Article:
Thanksgiving is supposed to be a time when we eagerly embrace family and friends and count our blessings.
But Thanksgiving 2020 is an entirely different holiday. This year, instead of unbridled companionship and cheer, coronavirus protocols mean limiting or even eliminating those embraces, wearing protective masks, being diligent with personal hygiene, maintaining social distancing and generally regulating contact with others so we don’t end up in a situation where — instead of counting blessings — we end up counting more positive COVID-19 cases.
This becomes especially challenging in a university environment such as ours, where daily interaction often is inevitable, and most students are young, healthy and confident they can’t get seriously ill. But that very sense of invincibility might cause students to miss the whole point.
“Local experts indicate that the greatest concern is not having students or others bringing COVID-19 back to campus, but rather having asymptomatic folks returning to their homes and infecting family members,” FGCU President Mike Martin wrote in a recent email to FGCU faculty and staff. “In this regard, staying locally over the break may be a good idea. Our responsibility to protect the health and well-being of our neighbors in the community will remain a priority.”
That being said, FGCU’s health and emergency management teams realize travel and interactions are going to happen. To that end, university officials are doing everything possible to spread the word about how to make the breaks – both Thanksgiving and Christmas – as safe as possible.
Besides the regular pandemic-related, university-wide updates regularly provided by Martin and Susan Evans, vice president and chief of staff, FGCU is:
- Providing optional at-home saliva testing kits for use before and after the holiday break.
- Circulating a widely distributed flier that details how to get test kits, provides travel tips, advises when to avoid travel, provides links to nationwide travel restrictions, offers family interaction and risk-assessment guidance, advises when to seek medical care, and details FGCU assistance resources.
- Offering that same information and more through the Healthy Holidays link at the FGCU Protect the Nest webpage and a safety video.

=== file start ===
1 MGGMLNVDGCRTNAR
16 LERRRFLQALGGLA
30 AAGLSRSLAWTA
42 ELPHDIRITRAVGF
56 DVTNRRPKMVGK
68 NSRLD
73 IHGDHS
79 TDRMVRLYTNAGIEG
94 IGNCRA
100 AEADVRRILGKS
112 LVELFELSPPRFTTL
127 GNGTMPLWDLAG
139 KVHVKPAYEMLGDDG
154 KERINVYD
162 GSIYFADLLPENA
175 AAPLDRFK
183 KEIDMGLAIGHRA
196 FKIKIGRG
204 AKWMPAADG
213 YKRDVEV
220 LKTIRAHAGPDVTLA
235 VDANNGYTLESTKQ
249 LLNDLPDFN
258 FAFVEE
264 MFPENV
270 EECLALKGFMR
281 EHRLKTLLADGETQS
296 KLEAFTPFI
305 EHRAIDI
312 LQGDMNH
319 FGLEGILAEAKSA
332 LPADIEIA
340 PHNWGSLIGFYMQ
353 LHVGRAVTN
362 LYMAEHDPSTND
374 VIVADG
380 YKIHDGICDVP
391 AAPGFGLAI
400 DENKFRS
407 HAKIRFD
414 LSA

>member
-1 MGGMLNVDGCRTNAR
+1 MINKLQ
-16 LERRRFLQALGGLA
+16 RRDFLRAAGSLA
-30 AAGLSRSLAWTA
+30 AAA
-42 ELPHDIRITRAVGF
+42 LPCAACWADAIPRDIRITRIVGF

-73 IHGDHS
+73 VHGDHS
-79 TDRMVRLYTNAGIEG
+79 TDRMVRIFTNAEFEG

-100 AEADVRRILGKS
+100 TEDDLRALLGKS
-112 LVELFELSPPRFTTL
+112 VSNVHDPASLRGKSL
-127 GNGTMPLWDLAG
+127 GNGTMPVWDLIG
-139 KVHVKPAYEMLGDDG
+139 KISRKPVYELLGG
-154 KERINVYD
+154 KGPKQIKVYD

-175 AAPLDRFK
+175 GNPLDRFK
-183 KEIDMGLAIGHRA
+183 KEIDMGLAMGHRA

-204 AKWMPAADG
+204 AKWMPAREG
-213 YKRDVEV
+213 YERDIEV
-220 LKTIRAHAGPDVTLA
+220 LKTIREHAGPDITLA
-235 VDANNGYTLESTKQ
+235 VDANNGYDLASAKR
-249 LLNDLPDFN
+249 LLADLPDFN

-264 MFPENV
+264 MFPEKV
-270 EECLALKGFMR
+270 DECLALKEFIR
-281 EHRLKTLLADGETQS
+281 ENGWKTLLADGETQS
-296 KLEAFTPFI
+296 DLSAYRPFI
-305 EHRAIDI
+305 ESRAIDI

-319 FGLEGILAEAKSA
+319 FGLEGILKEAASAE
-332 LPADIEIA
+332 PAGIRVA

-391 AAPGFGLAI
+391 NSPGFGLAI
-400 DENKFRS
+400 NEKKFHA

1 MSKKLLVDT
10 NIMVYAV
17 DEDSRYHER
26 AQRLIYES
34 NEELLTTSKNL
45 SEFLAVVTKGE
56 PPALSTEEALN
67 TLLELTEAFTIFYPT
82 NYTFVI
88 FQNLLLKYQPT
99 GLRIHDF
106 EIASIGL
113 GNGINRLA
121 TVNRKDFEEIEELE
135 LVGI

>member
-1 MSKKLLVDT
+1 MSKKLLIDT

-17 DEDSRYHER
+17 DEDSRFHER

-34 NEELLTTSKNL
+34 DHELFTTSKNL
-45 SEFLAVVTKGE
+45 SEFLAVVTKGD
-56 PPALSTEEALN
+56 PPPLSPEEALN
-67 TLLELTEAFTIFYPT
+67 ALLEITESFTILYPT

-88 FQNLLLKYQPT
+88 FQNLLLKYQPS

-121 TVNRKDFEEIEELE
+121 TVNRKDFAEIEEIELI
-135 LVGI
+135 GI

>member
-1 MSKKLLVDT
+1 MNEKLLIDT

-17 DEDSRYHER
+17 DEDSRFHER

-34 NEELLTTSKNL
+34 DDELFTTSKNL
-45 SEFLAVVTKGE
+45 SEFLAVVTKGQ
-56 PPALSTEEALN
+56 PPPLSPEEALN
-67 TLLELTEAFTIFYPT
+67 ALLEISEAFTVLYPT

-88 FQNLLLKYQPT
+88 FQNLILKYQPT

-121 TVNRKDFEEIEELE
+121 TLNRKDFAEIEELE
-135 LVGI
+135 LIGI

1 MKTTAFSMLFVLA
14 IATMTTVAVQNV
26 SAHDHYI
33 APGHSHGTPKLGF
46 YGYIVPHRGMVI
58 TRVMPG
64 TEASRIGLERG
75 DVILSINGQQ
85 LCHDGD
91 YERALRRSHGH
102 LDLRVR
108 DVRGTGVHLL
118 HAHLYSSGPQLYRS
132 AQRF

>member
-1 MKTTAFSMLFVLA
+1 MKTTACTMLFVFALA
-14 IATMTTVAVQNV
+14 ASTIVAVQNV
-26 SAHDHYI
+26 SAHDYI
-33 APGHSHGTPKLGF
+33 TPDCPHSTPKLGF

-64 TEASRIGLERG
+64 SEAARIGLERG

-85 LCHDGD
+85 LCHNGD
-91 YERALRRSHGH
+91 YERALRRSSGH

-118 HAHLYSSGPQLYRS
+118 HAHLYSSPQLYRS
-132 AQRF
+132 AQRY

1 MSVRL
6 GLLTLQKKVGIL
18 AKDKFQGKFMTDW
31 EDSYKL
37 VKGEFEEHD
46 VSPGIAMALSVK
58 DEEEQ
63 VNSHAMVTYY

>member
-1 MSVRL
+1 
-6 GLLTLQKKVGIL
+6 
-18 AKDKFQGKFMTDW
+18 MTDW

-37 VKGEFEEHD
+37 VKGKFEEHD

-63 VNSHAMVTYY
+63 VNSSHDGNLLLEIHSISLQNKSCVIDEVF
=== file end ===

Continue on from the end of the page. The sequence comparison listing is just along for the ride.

Seems like a lot of precautionary action, but such is the uncertainty we are dealing with.
“Working in healthcare for many years, never have I experienced such unprecedented times,” said Kristin Phillipine, RN, student health educator with Student Health Services. “We must continue to work together to preserve our future and ring in a safe and promising 2021. Remember to wear your mask, wash your hands and practice social distancing … now more than ever during the holidays.”
Among FGCU students who plan to go home during the Thanksgiving break and, hopefully, take Phillipine’s advice is Alan Day, a sophomore environmental studies major from Brooksville in Hernando County, about a 2½-hour drive north of campus. There’s someone in his family he’ll be protecting in particular.
“I’m not worried about it, but my grandpa is,” said Day, whose family enjoys a traditional holiday dinner at his house. “I’m not sure he’ll be there this year. He was worried about me coming over to see him when I went home about a month ago. I think he’ll come for the meal, but I know he’s concerned about the virus.”
From the university’s perspective, leadership has confidence that FGCU students, faculty and staff will do the right things, both on and off campus. That faith in the FGCU community is something that Ruth Rodrigues, director of FGCU Emergency Management, is proud to profess.
“Holidays give us the richest and most enduring of family memories and traditions,” Rodrigues said. “I am confident that the leadership FGCU students have shown during the pandemic will continue as they share COVID safety tips during family holiday and travel planning. This ‘FGCU Effect’ will ensure that this Thanksgiving will be one of happy and warm memories.”